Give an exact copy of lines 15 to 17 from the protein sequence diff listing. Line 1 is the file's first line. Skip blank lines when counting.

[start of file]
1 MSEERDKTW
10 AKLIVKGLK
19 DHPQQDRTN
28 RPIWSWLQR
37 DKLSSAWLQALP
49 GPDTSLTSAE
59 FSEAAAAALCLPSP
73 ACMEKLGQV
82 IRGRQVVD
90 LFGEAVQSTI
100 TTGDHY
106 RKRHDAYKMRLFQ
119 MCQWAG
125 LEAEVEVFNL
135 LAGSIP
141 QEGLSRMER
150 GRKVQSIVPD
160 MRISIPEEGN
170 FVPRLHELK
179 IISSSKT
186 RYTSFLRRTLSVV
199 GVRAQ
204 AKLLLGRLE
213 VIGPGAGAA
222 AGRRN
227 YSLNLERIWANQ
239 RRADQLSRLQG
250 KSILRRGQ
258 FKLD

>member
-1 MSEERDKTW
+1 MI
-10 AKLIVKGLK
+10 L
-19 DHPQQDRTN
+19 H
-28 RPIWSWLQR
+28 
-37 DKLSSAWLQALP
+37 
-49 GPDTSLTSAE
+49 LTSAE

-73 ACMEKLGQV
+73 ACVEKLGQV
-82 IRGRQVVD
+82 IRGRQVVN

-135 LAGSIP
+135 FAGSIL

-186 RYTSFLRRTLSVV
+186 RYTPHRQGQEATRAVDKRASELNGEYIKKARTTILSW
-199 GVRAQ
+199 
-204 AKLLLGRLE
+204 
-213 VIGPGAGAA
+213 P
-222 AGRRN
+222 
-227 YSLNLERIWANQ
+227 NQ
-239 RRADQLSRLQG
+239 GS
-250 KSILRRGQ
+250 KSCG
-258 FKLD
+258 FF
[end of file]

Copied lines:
135 LAGSIP
141 QEGLSRMER
150 GRKVQSIVPD